The President’s Malaria Initiative (PMI)

benin_mapMalaria prevention and control is a major U.S. foreign assistance objective and PMI’s Strategy fully aligns with the U.S. Government’s vision of ending preventable child and maternal deaths and ending extreme poverty. Under the PMI Strategy for 2015-2020, the U.S. Government’s goal is to work with PMI-supported countries and partners to further reduce malaria deaths and substantially decrease malaria morbidity, towards the long-term goal of elimination. 


Country Context

Benin is one of Africa’s most stable democracies. The national health system has a pyramid structure with three levels: central, intermediate, and peripheral. Community health workers serve at the peripheral level and are trained in malaria treatment, health promotion, and other high impact interventions. While largely unlicensed, the private health sector provides care for more than half the country’s population.

The entire population of Benin is at risk for malaria. The most common malaria vector, Anopheles gambiae, breeds screen-shot-2016-11-06-at-2-37-19-pmcontinuously in the south and seasonally in the north, resulting in an endemic pattern of malaria transmission nationwide. Entomological monitoring has confirmed insecticide resistance among mosquito vector populations in parts of the country. Malaria is the leading cause of mortality among children under five and the leading cause of morbidity among adults in Benin. It is reported to account for 40 percent of outpatient consultations and 25 percent of all hospital admissions. With 37 percent of the population living below the poverty line, malaria places an enormous economic strain on Benin’s development. The World Bank estimates that households in Benin spend approximately one-quarter of their annual income on the prevention and treatment of malaria.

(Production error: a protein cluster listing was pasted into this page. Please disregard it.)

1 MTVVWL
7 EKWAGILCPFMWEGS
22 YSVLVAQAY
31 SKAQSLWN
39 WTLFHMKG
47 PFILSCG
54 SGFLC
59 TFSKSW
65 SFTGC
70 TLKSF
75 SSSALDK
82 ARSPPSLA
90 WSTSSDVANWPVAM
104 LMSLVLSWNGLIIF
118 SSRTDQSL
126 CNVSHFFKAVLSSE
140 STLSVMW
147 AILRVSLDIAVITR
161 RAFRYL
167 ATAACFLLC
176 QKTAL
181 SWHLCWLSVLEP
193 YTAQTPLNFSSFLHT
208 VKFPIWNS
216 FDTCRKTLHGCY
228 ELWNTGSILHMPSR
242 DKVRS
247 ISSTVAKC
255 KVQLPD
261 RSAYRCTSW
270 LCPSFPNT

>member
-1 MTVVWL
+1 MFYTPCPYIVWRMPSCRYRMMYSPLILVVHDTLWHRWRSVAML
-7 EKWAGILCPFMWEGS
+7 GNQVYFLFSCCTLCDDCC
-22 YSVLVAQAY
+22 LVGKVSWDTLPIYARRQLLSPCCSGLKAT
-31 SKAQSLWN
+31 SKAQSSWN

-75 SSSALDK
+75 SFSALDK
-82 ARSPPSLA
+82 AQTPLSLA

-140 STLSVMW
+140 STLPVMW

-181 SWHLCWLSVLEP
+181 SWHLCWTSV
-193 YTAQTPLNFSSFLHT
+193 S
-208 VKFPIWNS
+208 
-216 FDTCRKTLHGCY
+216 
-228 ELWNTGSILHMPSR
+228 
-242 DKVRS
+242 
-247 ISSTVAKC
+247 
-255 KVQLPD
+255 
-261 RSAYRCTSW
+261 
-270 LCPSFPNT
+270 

Large-scale implementation of ACTs and IPTp began in Benin in 2007 and has progressed rapidly with support from PMI and other partners. Rapid diagnostic tests (RDTs), ACTs, and IPTp are now available and being used in public health facilities nationwide; and millions of long-lasting ITNs have been distributed with the last nationwide distribution campaign completed in 2014. Benin has shown significant improvements in several key malaria indicators, such as net ownership and usage and uptake of IPTp. The country’s long-term vision is to reduce the burden of malaria so that it is no longer a roadblock to national socioeconomic development.

Progress to Date

The following table provides information on the major indicators used by PMI to measure progress in malaria prevention and treatment activities in Benin.


PMI Contributions Summary

Benin is currently in its ninth year as a PMI focus country. With support from PMI and its partners, malaria control interventions are being scaled up and vital commodities are being distributed to vulnerable populations. The following table shows PMI contributions for fiscal year 2014 and cumulatively across the key intervention areas.


1 The data reported in this table are-up-to date as of September 30, 2014. Please refer to Appendix 2 of the 2015 PMI Annual Report for year-by-year breakouts of PMI contributions.

2 A cumulative count of the number of houses sprayed and residents protected is not provided since many areas were sprayed on more than one occasion.

3 A cumulative count of individual health workers trained is not provided since some health workers were trained on more than one occasion.


 For details on FY 2015 PMI activities in Benin, please see the Benin Malaria Operational Plan: